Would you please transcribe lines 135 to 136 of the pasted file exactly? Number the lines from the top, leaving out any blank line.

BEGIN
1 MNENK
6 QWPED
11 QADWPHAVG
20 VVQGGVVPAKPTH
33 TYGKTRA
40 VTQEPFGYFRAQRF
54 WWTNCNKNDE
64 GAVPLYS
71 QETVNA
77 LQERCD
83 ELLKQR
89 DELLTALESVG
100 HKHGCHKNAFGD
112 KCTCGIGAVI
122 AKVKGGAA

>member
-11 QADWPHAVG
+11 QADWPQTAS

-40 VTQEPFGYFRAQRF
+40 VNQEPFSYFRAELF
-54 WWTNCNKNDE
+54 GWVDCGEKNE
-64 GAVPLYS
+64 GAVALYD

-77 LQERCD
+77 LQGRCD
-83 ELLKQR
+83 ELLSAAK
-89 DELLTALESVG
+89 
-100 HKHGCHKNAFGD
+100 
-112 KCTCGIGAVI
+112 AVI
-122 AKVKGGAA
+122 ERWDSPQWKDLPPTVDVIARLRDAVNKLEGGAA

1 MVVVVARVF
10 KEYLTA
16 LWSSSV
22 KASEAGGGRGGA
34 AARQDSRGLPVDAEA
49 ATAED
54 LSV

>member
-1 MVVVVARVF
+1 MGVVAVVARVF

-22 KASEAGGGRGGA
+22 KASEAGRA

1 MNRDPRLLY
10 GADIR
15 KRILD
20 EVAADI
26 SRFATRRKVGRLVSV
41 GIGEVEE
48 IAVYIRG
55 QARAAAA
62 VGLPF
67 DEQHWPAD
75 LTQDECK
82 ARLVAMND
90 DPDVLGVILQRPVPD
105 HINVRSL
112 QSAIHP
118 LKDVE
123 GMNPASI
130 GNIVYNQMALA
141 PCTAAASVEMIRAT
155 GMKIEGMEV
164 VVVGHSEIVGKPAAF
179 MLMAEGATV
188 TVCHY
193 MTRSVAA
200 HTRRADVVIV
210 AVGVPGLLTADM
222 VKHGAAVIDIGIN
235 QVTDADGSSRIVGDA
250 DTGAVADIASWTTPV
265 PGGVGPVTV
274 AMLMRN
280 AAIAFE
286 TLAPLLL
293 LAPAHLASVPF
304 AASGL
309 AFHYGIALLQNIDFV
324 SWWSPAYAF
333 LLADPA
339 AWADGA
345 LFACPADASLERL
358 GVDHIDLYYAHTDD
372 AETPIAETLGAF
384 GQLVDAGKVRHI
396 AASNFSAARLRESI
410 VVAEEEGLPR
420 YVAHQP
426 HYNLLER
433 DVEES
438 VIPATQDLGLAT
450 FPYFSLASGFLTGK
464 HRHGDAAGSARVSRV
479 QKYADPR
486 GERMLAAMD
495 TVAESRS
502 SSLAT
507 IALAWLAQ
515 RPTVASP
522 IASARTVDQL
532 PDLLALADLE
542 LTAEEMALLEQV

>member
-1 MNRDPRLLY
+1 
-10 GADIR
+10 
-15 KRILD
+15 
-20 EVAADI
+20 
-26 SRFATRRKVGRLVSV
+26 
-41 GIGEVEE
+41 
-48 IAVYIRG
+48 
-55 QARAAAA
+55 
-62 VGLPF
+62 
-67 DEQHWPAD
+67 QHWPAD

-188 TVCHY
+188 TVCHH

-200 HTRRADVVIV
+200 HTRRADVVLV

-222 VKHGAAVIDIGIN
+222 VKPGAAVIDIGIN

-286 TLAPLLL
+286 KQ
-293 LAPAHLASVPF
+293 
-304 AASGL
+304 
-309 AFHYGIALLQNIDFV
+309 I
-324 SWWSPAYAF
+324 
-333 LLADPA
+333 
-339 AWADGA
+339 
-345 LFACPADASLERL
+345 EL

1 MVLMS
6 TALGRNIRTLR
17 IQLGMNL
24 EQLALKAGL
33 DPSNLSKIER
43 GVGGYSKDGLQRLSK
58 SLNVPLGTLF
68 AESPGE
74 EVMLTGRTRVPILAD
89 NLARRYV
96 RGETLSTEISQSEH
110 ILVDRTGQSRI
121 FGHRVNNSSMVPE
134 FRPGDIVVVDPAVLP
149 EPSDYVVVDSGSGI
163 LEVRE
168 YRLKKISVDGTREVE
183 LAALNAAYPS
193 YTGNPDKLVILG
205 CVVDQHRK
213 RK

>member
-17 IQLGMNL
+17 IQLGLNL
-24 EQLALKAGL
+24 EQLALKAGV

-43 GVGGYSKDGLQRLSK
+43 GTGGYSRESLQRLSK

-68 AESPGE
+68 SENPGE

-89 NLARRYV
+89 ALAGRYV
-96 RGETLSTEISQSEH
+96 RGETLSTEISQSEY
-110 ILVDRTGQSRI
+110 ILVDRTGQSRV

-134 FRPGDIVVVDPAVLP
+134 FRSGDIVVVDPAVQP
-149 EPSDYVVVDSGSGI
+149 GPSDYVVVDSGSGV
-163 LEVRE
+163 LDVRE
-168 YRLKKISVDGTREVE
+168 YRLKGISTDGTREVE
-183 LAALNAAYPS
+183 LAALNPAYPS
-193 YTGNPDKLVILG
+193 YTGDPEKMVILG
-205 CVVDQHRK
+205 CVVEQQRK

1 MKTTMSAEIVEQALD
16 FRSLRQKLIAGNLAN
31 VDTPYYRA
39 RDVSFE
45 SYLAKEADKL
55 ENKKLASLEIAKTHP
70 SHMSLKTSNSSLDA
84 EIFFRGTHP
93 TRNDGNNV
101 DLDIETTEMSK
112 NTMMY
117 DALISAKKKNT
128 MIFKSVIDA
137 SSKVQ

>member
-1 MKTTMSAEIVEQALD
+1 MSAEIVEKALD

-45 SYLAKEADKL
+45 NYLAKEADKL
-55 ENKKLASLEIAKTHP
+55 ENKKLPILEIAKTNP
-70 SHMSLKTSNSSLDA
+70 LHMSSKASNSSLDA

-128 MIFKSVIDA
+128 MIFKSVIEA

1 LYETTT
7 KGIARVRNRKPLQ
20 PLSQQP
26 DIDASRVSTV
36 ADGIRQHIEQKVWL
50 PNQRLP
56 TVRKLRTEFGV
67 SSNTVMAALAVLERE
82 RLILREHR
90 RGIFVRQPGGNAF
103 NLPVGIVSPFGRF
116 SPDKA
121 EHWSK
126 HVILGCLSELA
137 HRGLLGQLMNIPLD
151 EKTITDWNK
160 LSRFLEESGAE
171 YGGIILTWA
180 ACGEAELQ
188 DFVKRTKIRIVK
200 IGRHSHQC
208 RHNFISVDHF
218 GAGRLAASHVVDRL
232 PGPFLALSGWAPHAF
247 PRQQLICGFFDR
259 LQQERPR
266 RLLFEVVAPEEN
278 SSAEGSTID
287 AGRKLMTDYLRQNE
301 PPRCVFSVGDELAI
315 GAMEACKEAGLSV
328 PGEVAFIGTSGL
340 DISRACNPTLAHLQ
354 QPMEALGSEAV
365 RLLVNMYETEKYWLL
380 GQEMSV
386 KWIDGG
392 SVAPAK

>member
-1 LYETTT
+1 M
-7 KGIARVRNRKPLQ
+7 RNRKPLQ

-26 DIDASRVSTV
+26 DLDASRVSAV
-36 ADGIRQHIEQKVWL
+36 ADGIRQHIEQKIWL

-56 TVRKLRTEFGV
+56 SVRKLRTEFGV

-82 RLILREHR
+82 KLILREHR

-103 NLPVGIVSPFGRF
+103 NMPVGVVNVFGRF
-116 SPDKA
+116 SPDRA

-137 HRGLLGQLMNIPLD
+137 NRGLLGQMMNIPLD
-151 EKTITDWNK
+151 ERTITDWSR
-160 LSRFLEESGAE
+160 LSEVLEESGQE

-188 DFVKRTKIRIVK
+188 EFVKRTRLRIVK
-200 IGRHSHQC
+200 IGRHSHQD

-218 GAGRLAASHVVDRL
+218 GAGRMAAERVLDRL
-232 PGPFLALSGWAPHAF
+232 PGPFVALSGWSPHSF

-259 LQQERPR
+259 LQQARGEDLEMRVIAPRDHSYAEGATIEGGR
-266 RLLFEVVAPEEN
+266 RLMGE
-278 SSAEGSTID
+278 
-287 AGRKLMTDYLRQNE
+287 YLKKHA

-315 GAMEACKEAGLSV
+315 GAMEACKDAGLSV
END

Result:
+222 VKPGAAVIDIGIN

-286 TLAPLLL